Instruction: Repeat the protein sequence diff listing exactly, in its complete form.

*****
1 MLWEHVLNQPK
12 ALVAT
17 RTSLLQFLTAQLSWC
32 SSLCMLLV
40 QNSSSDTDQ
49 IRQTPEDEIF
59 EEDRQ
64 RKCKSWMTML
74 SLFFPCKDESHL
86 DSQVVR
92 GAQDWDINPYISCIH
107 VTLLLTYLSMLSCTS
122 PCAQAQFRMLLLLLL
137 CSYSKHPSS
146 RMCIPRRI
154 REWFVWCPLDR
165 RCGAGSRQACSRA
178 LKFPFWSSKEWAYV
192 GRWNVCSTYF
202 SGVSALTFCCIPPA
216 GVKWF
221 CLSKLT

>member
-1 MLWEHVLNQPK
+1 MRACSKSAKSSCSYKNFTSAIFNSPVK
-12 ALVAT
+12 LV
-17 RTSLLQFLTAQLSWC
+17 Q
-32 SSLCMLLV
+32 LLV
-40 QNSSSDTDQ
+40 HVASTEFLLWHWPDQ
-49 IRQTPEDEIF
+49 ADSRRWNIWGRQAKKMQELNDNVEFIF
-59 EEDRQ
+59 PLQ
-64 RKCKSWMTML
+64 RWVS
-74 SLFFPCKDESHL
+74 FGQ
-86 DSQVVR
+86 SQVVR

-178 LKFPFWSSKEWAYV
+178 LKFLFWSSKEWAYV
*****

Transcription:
1 MLWEHVLNQPK
12 ALVAT
17 RTSLLQFLTAQLSWC
32 SSLCMLLV
40 QNSSSDTDQ
49 IRQTPEDEIF
59 EEDRQ
64 RKCKSWMTML
74 SLFFPCKDESHL
86 DSQVVR
92 GAQDWDINPYISCIH
107 VTLLLTYLSMLSCTS
122 PCAQAQFRMLLLLLL
137 CSYSKHPSS
146 RMCIPRRI
154 REWFVWCPLDR
165 RCGAGSRQACSRA
178 LKFPFWSSKEWAYV
192 GRWNVCSTYF
202 SGVSALTFCCIPPA
216 GVKWF
221 CLSKLT

>member
-1 MLWEHVLNQPK
+1 MRACSKSAKSSCSYKNFTSAIFNSPVK
-12 ALVAT
+12 LV
-17 RTSLLQFLTAQLSWC
+17 Q
-32 SSLCMLLV
+32 LLV
-40 QNSSSDTDQ
+40 HVASTEFLLWHWPDQ
-49 IRQTPEDEIF
+49 ADSRRWNIWGRQAKKMQELNDNVEFIF
-59 EEDRQ
+59 PLQ
-64 RKCKSWMTML
+64 RWVS
-74 SLFFPCKDESHL
+74 FGQ
-86 DSQVVR
+86 SQVVR

-178 LKFPFWSSKEWAYV
+178 LKFLFWSSKEWAYV